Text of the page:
Editor: James Elkins
Review by Conrad J. Obregon
Even though I’ve studied philosophy and semiotics extensively I consider myself a photographer rather than a philosopher or semiologist. Yet I believe that photography, or at least art photography, should have meaning. Photography theory as a field has seemed to work at the intersection of philosophy, semiotics and art history. I’ve thought that it might provide insight into the way that photographs demonstrate meaning and that it might help me to be a better photographer and viewer of photographs. Over the years I’ve read the important works in photographic theory by authors like Walter Benjamin, Roland Barthes, and Susan Sontag, and more recently, Michael Fried. Although I often found photographic theory interesting as an intellectual and sociological exercise, nothing in photographic theory seemed to bear any relevance to either my own image making or my appreciation of images of others. Even though its utility to a photographer was suspect, I wanted to test whether my general impression was correct by reading the 2007 Photography Theory (The Art Seminar).
This book centers around a seminar of photographic theory academicians held at the University College Cork. The book begins with several introductory essays that were meant to lay the groundwork for the seminar, followed by a transcript of the actual seminar. This is followed by a twenty-seven so-called assessments meant to address the points raised in the seminar, and then two essays meant to wrap up the subject.
The seminar itself dealt with a number of subjects that most photographers would find esoteric. The base question was, “what is photography?”, and in attempting to answer that question a number of issues were raised. Typical was the question of the index, which to semiologists is a particular kind of sign or representation. Although the discussants dwelt on the subject at length, and although a few of the discussants asked what the use of the concept of an index was in a practical world, the discussion reached no conclusions. To similar effect was the discussion of Roland Barthes’ distinction between punctum and stadium, which again reached no conclusion and demonstrated a concept in search of utility.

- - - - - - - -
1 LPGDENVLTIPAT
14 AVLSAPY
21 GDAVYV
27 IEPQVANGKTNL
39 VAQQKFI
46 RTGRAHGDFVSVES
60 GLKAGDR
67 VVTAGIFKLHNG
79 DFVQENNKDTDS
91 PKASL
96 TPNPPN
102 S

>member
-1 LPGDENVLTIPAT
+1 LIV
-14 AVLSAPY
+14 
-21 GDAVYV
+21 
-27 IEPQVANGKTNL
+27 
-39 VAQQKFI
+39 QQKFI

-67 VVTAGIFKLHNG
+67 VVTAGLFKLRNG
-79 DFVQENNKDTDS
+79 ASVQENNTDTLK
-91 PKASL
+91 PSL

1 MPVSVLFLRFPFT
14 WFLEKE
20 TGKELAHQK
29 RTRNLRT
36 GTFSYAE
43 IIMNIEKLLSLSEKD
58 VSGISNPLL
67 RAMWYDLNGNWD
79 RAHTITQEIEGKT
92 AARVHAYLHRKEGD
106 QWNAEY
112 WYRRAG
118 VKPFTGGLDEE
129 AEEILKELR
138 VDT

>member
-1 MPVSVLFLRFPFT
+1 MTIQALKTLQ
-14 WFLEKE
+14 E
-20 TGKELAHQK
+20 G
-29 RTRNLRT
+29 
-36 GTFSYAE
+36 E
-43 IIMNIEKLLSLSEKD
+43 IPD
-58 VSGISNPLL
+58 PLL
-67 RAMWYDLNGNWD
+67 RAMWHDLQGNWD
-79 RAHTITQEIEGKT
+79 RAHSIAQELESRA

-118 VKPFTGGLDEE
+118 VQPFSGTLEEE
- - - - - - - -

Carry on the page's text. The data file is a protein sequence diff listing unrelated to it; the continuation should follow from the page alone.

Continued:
The assessments were far more interesting than the seminar. A few assessors offered up what they considered clarifications or explanations of the seminar and a few chose to dwell on their own work without reference to the discussion. Many more felt that the discussion proved the non-utility (none of the assessors used the word “useless”) of either the current state of photography theory or the seminar.
After most of this I was more than ever convinced that photographic theory was of no help to me as a photographer, or even as a student of photography. Then the very last essay in the book arrested my attention. In “Photographs and Fossils”, Walter Benn Michaels, a literary theorist teaching at the University of Illinois, offered a synthesis of the topics discussed and even an explanation of the most recent work of Michael Fried, that placed the diverse viewpoints previously discussed into an understandable perspective. He suggested that the reason for the confusion represented the dilemma of not just photography but art at the current time as to whether the artist should attempt to wrest control of the image by forcing the viewer to accept the artist’s denotation of the image rather than the viewer’s connotations. (Those are my words, not Michaels’.)
Ultimately then, “Photography Theory” left me skeptical as to photography theory’s usefulness to the practicing photographer and viewer, although a single essay left me still hopeful. Unfortunately, Michaels’ work is otherwise unavailable, so the reader will have to determine if this wonderful paper is worth the aggravation of the rest of the book.
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